It was named after St. Kirykos , the youngest martyr of the Eastern Orthodox Church, who suffered death at the age of three in Asia Minor. The Cathedral Church of the town is devoted to him. Agios Kirykos is famous for hosting the annual International Chess Tournament, “Ikaros”, each July.
As with most other Greek islands, Ikaria boasts its own archaeological museum, a traditional square, and a stadium (in Patela), which hosted the 10th Pan-Aegean Games. It also hosts the statue of Skepsi (thinking woman), the altar of the flame for the Aerathletic international IKARIADA Games and the Lefkada Annunciation medieval monastery.
here are a few small hotels offering pools right by the sea. Check the Trip Adviser site to see what others have said.
Ikaria offers an excellent diversity of beaches to suit everyone. From remote sandy beaches where you are unlikely to encounter anything except pure nature, to cosmopolitan beaches with amenities.The clarity of the shallows surrounding Ikaria are unparalleled. The sea surrounding Ikaria ranks amongst the cleanest in the world. Ikaria’s most popular sandy beaches are predominantly located on the North side of the island and on the South side the beaches are less crowded.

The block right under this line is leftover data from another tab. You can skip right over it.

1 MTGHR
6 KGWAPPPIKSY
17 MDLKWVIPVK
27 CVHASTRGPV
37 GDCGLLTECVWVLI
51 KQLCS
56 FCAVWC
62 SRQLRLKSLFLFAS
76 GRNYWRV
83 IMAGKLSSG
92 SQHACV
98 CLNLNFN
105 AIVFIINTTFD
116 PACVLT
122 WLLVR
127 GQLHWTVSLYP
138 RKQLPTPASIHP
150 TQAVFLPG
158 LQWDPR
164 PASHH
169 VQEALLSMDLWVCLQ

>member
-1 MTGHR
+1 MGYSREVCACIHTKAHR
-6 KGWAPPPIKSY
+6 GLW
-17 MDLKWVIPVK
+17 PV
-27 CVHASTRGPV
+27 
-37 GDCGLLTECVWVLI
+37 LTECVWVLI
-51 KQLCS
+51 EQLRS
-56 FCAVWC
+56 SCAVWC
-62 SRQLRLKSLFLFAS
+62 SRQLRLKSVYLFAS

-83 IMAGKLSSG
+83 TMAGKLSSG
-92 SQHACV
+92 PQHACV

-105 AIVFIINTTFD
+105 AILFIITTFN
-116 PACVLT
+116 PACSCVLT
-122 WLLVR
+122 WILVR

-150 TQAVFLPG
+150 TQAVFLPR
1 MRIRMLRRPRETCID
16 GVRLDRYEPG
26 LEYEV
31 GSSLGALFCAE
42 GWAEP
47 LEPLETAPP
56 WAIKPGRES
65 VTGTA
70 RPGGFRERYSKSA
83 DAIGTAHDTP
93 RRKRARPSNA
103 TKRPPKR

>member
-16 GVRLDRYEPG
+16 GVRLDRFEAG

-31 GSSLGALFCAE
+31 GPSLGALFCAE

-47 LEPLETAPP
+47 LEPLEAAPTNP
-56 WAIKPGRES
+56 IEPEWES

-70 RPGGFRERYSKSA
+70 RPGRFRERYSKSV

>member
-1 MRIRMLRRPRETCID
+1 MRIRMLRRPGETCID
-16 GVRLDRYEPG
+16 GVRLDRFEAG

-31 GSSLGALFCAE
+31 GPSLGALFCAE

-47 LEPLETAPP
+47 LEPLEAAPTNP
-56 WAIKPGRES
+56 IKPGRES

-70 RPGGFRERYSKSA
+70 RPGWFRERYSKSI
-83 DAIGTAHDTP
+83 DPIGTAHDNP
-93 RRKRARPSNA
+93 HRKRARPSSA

Music and dancing are major forms of entertainment on Ikaria, and figure prominantly in the lives of Ikarians. Throughout the year Ikarians host baptisms, weddings, parties and religious festivals where one can listen and dance to live traditional Ikarian Music.
While in Ikaria don’t miss the chance to experience firsthand the “Ikariotiko” (traditional dance of Ikaria) by attending one of the many Panagiria (Saints’ Days/Feasts) which take place during the summer. In the meantime you can get a taste of Ikarian Music by clicking here.